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Pine siskins are making a strong showing in our area this winter, especially at thistle feeders. Keith Corliss

Good winter for siskins plus a chance to count them

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I'm not exactly sure of Ron Pittaway's background other than he's from Ontario and he is (apparently) a field ornithologist. What I am sure about is his forecasting skills. For the past several years Pittaway has put out a prognostication for the upcoming winter by compiling data from a number of sources then computing a best-guess estimate. Simply called the Winter Finch Forecast, Pittaway's well-researched opinion has become much anticipated among dwellers of northern latitudes and beyond.

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With "winter finches," Pittaway addresses eight boreal forest species: pine grosbeak, purple finch, red crossbill, white-winged crossbill, common redpoll, hoary redpoll, pine siskin, and evening grosbeak. Only three of these can we in the Red River Valley reasonably expect to see in any given winter: purple finch, common redpoll and pine siskin. The rest are specific to small areas of the state with proper habitat, or just plain long shots.

This fall's forecast was released in September. Under the pine siskin heading, Pittaway wrote, "A conifer seed specialist in winter, most pine siskins should leave the province this fall because the spruce cone crop is poor in the boreal forest."

It didn't take long for reports of pine siskins to heat up all over the northern U.S. this fall, including here. This is the highest number of siskins we've seen locally for a good number of years. Pittaway was dead right on this one.

The pine siskin (Carduelis pinus), is a small mostly brownish finch about the size of a goldfinch with heavy streaking all over giving it a near zebra like appearance. Its bill is small but very pointed for a finch. The only color you can associate with a siskin is yellow and even that can be difficult to discern because it's buried in its wing and tail linings.

While this is a bird associated with conifers, it is considered the most common winter finch and is often found far from cone trees. What you will find it on is thistle, both natural and those contained in artificial feeders. And when the bird shows up, it's hardly ever alone. Pine siskin is a species known for its gregariousness, with flocks numbering in the 100s being seen at North Dakota feeders.

Following winters with large irruptions, siskins often stick around and nest well south of their usual boreal range. In fact, several years ago I had a pair nest in my back yard spruce tree where they raised a brood of four young.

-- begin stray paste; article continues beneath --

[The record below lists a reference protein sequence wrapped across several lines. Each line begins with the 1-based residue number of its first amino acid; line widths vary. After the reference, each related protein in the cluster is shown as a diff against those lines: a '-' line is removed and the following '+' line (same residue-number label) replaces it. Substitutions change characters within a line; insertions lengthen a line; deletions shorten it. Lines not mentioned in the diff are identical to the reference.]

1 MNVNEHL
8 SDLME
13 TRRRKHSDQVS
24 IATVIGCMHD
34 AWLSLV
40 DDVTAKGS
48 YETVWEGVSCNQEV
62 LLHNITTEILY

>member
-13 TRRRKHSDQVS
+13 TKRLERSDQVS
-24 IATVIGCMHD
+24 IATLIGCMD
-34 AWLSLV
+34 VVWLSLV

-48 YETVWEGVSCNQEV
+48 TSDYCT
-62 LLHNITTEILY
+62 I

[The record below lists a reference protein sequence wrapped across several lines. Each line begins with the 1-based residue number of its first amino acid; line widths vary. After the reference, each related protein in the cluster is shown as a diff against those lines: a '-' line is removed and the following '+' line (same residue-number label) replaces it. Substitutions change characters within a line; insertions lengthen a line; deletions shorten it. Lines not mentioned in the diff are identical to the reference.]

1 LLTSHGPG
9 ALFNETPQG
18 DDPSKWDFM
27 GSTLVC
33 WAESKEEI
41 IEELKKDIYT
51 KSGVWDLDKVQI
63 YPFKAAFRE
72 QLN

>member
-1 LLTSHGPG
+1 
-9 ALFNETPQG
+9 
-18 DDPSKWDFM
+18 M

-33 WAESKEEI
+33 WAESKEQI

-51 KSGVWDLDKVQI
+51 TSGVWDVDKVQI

Of all the species one encounters, this one may be the tamest. It will stay at a feeding perch while all but ignoring nearby human activity. I'm sure a patient person could get them to feed out of a hand.

In case you don't have a thistle feeder out back, you may still be able to find them by their distinctive call. It's a drawn-out raspy "zreeeeet" which rises in inflection, similar to someone slowly asking a question.

Pittaway has hit the mark on white-winged crossbills too, as these birds are being seen across a wide swath of the country. I'm still waiting for it to show up in Cass County in decent numbers. Unfortunately, this species feeds nearly exclusively on conifer seeds. A quick glance around should tell you we don't have much of those around here. What spruces we have are showing a very poor cone crop this year, however, so I'm not holding my breath.

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For those interested in taking part in the Christmas Bird Count this year the date for the Fargo-Moorhead version is December 20. There are a couple ways to approach this. One is to call the count director, Bob O'Connor (218) 236-9911, and volunteer your birding skills. If you choose to go this route be prepared with binoculars and warm clothing. You will be with a group traveling by car with some walking.

The other option is to merely watch your feeders that day and report what species you saw and how many (maximum number at one time so as not to recount individuals). Be mindful of the boundary, however. It was established decades ago and does not change. Basically the area includes all of Harwood and West Fargo north of I-94. Folks in Mapleton and Horace are out of luck.

To call in your list that day, use O'Connor's work phone (701) 231-7175. Leave your name, address, phone number and your bird report listing every species and their corresponding number on voice mail.

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